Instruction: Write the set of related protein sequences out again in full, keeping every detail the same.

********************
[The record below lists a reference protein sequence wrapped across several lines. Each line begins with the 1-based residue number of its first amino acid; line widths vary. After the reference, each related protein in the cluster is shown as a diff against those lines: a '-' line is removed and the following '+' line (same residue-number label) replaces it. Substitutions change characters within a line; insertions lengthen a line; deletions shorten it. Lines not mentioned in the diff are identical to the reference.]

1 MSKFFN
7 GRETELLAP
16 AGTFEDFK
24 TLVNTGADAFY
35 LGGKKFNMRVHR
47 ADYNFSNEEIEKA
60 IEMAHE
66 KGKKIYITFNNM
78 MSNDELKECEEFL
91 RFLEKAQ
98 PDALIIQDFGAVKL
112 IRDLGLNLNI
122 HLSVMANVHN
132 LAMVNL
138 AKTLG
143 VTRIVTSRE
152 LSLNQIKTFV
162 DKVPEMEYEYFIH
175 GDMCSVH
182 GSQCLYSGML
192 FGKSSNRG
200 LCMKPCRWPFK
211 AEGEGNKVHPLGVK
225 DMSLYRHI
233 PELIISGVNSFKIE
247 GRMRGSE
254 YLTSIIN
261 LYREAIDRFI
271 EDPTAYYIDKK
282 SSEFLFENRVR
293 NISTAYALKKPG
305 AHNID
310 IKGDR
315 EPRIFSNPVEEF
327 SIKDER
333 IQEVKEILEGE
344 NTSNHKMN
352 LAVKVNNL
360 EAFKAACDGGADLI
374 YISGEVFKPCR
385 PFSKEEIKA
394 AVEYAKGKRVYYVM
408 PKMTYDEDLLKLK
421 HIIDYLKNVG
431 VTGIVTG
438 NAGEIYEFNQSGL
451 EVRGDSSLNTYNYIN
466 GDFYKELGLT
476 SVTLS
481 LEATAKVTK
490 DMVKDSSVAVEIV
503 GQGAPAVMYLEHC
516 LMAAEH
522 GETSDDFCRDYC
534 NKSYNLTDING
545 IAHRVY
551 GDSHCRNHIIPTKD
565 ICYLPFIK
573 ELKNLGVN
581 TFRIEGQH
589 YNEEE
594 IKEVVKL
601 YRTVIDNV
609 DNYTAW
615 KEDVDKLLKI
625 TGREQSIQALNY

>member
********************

[The record below lists a reference protein sequence wrapped across several lines. Each line begins with the 1-based residue number of its first amino acid; line widths vary. After the reference, each related protein in the cluster is shown as a diff against those lines: a '-' line is removed and the following '+' line (same residue-number label) replaces it. Substitutions change characters within a line; insertions lengthen a line; deletions shorten it. Lines not mentioned in the diff are identical to the reference.]

1 MSKFFN
7 GRETELLAP
16 AGTFEDFK
24 TLVNTGADAFY
35 LGGKKFNMRVHR
47 ADYNFSNEEIEKA
60 IEMAHE
66 KGKKIYITFNNM
78 MSNDELKECEEFL
91 RFLEKAQ
98 PDALIIQDFGAVKL
112 IRDLGLNLNI
122 HLSVMANVHN
132 LAMVNL
138 AKTLG
143 VTRIVTSRE
152 LSLNQIKTFV
162 DKVPEMEYEYFIH
175 GDMCSVH
182 GSQCLYSGML
192 FGKSSNRG
200 LCMKPCRWPFK
211 AEGEGNKVHPLGVK
225 DMSLYRHI
233 PELIISGVNSFKIE
247 GRMRGSE
254 YLTSIIN
261 LYREAIDRFI
271 EDPTAYYIDKK
282 SSEFLFENRVR
293 NISTAYALKKPG
305 AHNID
310 IKGDR
315 EPRIFSNPVEEF
327 SIKDER
333 IQEVKEILEGE
344 NTSNHKMN
352 LAVKVNNL
360 EAFKAACDGGADLI
374 YISGEVFKPCR
385 PFSKEEIKA
394 AVEYAKGKRVYYVM
408 PKMTYDEDLLKLK
421 HIIDYLKNVG
431 VTGIVTG
438 NAGEIYEFNQSGL
451 EVRGDSSLNTYNYIN
466 GDFYKELGLT
476 SVTLS
481 LEATAKVTK
490 DMVKDSSVAVEIV
503 GQGAPAVMYLEHC
516 LMAAEH
522 GETSDDFCRDYC
534 NKSYNLTDING
545 IAHRVY
551 GDSHCRNHIIPTKD
565 ICYLPFIK
573 ELKNLGVN
581 TFRIEGQH
589 YNEEE
594 IKEVVKL
601 YRTVIDNV
609 DNYTAW
615 KEDVDKLLKI
625 TGREQSIQALNY

>member